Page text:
Inside the Charleston city limits in 1886 lived 60,145 people: 27,605 whites and 32,540 blacks. The city was very progressive in some ways—streetcars, a paid fire department, electric fire alarms, a gas works, an electric lighting plant, and running water for some households—and behind the times in others, for instance it had no sewage system. Many people relied on cisterns or public artesian wells for their drinking water. A few families and businesses had telephones, but the service was so rudimentary and rare that most people still sent letters to communicate with friends across town.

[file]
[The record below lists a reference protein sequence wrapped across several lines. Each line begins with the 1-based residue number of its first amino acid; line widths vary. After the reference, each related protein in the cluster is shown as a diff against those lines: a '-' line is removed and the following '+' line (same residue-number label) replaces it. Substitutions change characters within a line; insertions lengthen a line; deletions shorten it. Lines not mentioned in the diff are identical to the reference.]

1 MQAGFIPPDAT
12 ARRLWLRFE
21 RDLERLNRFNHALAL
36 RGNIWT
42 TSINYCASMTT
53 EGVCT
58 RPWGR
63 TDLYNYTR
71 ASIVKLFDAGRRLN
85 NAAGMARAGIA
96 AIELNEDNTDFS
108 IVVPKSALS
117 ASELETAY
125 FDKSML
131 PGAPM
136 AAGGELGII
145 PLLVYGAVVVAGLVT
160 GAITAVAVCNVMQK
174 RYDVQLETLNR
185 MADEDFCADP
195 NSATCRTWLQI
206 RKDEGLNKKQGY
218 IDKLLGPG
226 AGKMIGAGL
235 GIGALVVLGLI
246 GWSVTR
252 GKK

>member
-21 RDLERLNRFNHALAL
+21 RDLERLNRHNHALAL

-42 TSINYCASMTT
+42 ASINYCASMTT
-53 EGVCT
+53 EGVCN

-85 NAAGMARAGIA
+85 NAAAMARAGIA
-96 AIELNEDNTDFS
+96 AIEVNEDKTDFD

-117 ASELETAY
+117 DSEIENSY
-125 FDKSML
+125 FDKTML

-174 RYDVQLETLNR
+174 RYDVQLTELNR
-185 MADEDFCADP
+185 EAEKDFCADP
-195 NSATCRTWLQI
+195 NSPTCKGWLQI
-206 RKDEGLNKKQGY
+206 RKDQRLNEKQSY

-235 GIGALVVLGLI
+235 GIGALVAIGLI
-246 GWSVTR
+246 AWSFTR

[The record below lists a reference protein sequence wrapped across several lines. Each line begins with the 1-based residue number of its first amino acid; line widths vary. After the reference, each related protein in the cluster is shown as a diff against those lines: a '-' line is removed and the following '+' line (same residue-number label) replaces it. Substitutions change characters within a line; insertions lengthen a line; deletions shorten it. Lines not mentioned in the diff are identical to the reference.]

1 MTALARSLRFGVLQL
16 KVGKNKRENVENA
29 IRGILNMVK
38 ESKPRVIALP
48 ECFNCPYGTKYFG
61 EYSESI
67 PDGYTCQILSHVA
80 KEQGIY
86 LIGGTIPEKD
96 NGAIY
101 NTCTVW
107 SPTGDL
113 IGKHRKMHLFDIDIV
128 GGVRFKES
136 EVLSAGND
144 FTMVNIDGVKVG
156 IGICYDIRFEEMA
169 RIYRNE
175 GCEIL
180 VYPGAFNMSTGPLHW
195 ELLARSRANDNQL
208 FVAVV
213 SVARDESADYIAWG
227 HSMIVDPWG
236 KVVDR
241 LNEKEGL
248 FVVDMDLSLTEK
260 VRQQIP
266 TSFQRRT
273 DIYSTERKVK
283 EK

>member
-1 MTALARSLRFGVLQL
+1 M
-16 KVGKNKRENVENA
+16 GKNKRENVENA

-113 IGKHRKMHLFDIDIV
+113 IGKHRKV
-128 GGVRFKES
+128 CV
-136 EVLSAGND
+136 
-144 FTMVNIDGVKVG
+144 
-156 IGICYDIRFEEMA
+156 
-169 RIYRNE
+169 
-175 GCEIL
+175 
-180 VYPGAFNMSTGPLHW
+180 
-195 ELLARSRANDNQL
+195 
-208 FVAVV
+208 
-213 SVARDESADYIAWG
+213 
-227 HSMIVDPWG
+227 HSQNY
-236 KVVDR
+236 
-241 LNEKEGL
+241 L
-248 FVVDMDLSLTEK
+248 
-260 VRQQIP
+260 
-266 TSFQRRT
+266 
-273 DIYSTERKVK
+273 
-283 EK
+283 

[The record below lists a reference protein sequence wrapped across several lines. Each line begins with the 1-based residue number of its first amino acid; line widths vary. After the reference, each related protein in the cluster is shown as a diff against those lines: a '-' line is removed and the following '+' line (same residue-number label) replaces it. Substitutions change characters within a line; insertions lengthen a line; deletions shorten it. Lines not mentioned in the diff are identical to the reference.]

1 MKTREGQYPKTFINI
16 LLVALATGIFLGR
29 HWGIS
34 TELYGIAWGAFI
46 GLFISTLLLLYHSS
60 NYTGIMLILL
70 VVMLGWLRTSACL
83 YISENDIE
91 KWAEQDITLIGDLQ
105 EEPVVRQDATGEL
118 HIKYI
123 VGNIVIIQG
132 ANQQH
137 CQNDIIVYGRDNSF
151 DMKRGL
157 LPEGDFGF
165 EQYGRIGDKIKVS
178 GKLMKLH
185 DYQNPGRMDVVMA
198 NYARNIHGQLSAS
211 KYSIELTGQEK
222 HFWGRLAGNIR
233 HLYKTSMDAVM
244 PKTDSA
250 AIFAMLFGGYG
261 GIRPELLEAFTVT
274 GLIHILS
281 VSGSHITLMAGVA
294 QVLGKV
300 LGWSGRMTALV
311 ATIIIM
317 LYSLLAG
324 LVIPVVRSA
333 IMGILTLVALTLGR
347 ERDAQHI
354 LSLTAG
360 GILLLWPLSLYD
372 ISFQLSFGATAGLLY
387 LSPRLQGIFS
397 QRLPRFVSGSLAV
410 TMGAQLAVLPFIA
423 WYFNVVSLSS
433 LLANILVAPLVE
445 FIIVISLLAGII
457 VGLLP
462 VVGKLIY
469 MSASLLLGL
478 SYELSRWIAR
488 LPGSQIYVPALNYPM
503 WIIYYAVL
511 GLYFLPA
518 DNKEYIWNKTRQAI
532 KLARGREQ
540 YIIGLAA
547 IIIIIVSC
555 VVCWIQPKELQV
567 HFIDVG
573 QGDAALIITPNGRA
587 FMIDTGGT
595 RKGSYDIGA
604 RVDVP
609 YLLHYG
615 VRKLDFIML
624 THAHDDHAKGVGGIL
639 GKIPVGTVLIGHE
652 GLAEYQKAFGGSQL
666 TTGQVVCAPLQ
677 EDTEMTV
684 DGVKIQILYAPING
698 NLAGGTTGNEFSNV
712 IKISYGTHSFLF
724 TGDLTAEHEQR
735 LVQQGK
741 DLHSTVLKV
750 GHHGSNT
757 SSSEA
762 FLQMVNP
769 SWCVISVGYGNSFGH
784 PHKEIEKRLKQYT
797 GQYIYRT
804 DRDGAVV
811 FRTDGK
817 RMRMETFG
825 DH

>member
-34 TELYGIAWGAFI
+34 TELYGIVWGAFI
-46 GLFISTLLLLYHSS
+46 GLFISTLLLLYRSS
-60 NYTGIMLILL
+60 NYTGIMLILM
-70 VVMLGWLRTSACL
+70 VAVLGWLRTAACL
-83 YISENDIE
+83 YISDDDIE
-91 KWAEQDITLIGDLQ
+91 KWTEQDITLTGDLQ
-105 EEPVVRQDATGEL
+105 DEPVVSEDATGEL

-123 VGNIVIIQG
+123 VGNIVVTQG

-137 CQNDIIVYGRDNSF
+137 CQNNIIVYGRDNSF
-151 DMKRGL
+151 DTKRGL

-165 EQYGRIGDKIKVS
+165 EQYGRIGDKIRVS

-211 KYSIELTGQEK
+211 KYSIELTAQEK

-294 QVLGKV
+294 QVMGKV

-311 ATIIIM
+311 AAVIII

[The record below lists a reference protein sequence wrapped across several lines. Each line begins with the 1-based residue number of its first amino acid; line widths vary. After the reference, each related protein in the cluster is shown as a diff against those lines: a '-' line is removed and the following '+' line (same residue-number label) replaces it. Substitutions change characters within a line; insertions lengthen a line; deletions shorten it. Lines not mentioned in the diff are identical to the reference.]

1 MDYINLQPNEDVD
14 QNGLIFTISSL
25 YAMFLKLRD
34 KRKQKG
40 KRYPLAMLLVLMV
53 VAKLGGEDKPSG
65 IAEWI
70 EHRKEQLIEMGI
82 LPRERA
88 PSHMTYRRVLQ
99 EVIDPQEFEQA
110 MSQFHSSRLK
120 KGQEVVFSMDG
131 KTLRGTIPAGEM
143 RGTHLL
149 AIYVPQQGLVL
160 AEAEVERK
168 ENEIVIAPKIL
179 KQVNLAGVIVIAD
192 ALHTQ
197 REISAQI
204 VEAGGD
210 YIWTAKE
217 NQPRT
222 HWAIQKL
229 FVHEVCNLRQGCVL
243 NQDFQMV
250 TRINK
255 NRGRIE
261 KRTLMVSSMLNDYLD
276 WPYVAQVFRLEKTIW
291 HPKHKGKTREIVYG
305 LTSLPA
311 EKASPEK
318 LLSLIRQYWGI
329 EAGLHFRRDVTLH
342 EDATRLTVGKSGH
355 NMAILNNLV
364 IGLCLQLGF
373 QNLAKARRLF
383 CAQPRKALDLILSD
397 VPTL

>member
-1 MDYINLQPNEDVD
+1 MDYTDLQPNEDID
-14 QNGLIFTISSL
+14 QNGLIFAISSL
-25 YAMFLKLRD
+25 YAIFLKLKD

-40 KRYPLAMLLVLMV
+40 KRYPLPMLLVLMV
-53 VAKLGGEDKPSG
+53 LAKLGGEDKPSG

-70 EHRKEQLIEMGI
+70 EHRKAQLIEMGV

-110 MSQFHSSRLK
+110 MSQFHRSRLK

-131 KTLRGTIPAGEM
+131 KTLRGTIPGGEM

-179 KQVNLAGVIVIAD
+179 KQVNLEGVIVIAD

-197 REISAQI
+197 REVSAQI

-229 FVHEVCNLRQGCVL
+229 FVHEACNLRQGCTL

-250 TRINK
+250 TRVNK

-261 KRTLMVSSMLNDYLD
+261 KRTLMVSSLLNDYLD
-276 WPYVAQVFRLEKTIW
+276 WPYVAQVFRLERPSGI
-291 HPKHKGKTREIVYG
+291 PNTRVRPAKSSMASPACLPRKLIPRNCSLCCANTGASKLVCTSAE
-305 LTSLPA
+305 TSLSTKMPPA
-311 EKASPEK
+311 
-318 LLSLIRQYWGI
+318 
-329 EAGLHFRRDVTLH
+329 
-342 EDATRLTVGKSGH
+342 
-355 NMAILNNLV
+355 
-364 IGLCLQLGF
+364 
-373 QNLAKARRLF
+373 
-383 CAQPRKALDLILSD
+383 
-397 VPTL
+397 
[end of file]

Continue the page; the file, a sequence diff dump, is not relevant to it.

Charleston was served by four major hospitals--the U.S. Marine Hospital, Roper Hospital, St. Francis Infirmary, and the City Hospital--and one medical school, two nursing schools, and sixty-nine physicians and surgeons.